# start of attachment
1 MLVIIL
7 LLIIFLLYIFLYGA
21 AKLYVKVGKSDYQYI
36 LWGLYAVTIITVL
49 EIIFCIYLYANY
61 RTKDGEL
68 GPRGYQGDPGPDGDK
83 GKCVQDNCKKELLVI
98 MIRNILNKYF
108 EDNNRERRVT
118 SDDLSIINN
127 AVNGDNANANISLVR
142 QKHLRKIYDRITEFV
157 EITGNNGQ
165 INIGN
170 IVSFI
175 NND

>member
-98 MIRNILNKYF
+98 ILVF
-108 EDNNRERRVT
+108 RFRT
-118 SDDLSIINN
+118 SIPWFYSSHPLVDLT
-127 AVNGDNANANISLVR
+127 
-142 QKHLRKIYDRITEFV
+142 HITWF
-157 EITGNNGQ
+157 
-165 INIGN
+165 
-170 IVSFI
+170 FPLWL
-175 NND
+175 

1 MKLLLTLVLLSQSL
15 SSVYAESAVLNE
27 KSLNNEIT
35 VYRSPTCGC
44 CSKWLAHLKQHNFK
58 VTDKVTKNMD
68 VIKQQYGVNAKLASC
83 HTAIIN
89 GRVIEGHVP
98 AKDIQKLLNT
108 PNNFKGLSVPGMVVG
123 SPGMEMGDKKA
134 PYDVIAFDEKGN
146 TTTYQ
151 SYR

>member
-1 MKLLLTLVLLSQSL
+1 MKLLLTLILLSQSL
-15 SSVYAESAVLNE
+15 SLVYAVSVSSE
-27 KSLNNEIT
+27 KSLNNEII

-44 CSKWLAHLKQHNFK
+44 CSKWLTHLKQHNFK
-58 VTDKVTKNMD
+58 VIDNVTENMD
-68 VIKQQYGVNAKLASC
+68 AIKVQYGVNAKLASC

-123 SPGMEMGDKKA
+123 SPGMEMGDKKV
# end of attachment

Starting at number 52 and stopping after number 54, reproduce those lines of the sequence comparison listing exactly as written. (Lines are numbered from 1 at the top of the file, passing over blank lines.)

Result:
>member
-1 MKLLLTLVLLSQSL
+1 MKLLLTLILLSQSL